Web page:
The San Francisco Giants have been trying to land a prized free agent all offseason, and they finally got their guy in shortstop Carlos Correa late on Tuesday night.
According to Jeff Passan, the Giants and Correa agreed to a 13-year, $350 million contract. Francisco Lindor’s 10-year, $341 million deal had a higher AAV, but Correa’s contract is the largest in total money for a shortstop in MLB history.
BREAKING: Shortstop Carlos Correa and the San Francisco Giants are in agreement on a 13-year, $350 million contract, a source familiar with the deal tells ESPN.
— Jeff Passan (@JeffPassan) December 14, 2022
The deal contains no opt out and a full no trade clause.
Correa opted for a long-term contract this time around after taking a three-year deal with the Twins last season that he opted out of after the year was done. He’ll be making $26.9 million per season this year, far less than his $35.3 million per year on the Twins deal, but he’ll have a long-term home with the Giants.
Farhan Zaidi has been extremely aggressive in his pursuit of big names this offseason for the Giants, but when Aaron Judge stayed with the Yankees and Xander Bogaerts signed to the Padres, Correa became the key name on the market. If the Giants had missed on Correa, this offseason would have been hard to argue against being an abject failure, so although this deal is ambitious it’s big for a Giants team that is just a year removed from winning the NL West with 107 wins before going 81-81 last year.
MORE: The Mets have spent freely this offseason, but have they actually gotten better?
With that in mind, here’s what to know about Correa’s contract as a new chapter begins in San Francisco.
Carlos Correa contract details
Correa and the Giants reportedly agreed to a 13-year, $350 million deal, making him the highest-paid shortstop in MLB history.
The contract comes on the heels of Bogaerts’ 11-year, $280 million market-setting contract. With Bogaerts making $25.5 million per year, Correa slightly upped him at $26.9 million per season.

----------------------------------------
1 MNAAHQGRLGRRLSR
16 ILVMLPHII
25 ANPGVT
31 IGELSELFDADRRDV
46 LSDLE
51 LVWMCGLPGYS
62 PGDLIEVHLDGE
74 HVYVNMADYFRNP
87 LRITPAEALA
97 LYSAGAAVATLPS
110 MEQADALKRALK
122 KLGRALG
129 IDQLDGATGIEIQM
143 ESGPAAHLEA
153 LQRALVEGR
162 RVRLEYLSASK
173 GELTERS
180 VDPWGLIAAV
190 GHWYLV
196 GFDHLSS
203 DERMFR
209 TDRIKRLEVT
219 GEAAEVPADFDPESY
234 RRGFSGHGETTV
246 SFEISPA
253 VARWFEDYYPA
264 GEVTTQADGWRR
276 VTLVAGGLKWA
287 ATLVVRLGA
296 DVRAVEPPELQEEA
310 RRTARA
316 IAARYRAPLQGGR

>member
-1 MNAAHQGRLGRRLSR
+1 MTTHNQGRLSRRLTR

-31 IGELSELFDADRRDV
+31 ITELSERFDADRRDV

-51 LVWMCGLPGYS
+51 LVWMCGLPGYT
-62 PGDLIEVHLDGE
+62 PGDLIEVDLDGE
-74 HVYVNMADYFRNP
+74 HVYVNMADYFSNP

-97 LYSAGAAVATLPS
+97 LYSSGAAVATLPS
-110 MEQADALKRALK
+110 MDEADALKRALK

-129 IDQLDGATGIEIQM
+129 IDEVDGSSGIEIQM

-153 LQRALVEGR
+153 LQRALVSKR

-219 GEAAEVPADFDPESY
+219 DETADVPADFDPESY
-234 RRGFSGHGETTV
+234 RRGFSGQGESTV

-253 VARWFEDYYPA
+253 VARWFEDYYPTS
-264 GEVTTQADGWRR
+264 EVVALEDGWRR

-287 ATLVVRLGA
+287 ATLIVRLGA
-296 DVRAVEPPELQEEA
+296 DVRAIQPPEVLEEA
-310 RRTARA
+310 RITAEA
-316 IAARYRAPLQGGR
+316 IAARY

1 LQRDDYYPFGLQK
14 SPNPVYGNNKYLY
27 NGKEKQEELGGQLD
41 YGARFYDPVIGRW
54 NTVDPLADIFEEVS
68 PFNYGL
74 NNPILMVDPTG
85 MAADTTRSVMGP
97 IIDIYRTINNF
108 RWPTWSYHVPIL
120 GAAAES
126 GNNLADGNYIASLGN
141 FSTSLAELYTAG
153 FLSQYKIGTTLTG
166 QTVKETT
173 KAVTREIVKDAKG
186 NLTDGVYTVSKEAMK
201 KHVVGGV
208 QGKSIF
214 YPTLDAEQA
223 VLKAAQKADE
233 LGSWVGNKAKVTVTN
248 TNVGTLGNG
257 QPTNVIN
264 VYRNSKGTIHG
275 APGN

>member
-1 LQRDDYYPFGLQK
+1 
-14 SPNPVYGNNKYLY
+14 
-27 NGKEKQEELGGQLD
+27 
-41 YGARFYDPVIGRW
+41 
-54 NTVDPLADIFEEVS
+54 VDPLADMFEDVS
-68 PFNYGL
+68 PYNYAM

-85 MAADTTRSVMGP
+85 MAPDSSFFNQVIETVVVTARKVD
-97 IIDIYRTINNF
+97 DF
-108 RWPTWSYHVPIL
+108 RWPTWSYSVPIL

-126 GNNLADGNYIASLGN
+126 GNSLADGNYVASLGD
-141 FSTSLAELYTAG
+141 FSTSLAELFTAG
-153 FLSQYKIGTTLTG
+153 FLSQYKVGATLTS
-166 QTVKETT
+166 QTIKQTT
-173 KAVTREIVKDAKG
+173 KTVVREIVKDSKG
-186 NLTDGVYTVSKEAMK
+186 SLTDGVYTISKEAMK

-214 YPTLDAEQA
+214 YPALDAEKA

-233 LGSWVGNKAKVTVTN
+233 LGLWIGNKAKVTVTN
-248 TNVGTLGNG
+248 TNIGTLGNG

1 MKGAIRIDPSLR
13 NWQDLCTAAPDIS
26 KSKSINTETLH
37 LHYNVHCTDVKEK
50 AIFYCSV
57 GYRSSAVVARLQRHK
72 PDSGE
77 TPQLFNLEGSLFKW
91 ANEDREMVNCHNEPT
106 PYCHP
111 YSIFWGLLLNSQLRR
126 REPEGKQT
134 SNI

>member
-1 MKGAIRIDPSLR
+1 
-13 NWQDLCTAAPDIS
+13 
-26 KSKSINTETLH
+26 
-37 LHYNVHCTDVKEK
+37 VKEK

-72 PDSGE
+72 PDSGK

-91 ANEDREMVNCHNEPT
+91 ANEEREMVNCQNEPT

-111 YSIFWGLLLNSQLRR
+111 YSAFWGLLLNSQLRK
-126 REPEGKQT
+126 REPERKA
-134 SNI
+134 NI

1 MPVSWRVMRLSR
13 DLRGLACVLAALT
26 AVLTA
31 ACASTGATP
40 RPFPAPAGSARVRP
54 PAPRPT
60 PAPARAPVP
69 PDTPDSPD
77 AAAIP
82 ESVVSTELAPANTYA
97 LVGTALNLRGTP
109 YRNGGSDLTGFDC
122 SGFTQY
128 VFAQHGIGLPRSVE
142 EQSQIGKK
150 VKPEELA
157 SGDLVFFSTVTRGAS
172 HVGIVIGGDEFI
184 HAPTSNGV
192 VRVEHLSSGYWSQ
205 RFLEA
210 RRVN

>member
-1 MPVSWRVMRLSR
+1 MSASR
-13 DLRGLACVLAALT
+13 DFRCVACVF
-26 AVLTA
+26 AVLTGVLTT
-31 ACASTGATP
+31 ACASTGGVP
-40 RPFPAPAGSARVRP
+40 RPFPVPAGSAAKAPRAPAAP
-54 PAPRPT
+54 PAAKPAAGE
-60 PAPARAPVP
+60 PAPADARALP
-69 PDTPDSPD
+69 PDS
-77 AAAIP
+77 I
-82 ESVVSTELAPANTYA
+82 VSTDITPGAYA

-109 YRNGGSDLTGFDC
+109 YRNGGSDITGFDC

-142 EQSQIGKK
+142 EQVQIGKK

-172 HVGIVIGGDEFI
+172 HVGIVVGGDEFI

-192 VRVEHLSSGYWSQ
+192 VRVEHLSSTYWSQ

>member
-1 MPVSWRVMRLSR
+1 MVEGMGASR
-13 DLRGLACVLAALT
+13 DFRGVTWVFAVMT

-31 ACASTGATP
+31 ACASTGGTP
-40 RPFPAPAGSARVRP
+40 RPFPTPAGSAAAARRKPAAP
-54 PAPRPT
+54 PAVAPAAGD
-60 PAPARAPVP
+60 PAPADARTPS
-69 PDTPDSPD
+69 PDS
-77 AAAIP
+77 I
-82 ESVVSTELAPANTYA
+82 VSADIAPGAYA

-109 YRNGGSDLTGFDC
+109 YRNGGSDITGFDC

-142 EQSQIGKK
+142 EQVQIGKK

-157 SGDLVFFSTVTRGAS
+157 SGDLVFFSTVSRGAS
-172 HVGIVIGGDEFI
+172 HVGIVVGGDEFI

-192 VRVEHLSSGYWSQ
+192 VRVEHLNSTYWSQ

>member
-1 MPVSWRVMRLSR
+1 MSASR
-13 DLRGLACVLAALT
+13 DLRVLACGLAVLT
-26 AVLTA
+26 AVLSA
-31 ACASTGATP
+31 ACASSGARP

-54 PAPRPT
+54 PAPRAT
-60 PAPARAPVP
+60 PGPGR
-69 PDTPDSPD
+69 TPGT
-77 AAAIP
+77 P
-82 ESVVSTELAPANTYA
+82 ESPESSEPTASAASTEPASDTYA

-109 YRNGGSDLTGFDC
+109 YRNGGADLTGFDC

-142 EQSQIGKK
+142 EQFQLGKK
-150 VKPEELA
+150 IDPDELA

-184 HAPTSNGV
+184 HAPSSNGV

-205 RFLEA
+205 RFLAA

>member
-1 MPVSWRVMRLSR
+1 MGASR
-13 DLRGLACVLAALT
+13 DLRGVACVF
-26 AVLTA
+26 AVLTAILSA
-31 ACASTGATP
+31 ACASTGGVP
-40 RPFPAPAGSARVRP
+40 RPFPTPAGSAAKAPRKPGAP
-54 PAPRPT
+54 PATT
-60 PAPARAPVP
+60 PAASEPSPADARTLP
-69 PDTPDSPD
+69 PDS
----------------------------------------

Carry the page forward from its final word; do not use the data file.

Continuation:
Correa, 28, will next be a free agent in his aged-41 season. As Sarah Langs notes, this is the third contract this offseason that will exceed 10 years. Heading into this offseason, Bryce Harper was the only free agent to get more than 10 years in free agency (i.e. not an extension).
entering this offseason, there had been 1 free-agent contract of MORE than 10 years:
Bryce Harper’s 13 years with PHI entering ’19
now, there have been 3 this offseason:
Trea Turner’s 11 years with PHI
Xander Bogaerts’ 11 years with SD
Carlos Correa’s reported 13 years with SF
— Sarah Langs (@SlangsOnSports) December 14, 2022
Notably, all three players who have gotten the greater-than-10-year treatment have been shortstops.
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Carlos Correa 2022 stats
The Giants are getting a rare bat in Correa, in that he’s a middle infielder with some real pop in his swing.
Correa has hit 20-plus home runs in his past three full seasons, including 22 last year. His 2022 stats with the Twins were solid, and may have been a catalyst for his opt-out despite a busy shortstop market this year.
With Correa being under 30 and a solid two-way player, it’s easy to see why the Giants were comfortable penning him to a long-term deal. Of course, the other question to address is what this means for Brandon Crawford. It’s hard to imagine the Giants signed Correa to this deal to play him out of position, but anything is possible.
Adding Correa is a centerpiece for a Giants offseason that, with this as the missing piece, is finally taking shape. They had already signed veterans Mitch Haninger and Ross Stripling, and Sean Manea. Signing Correa is a win for a team that really needed one to go with those smaller victories.
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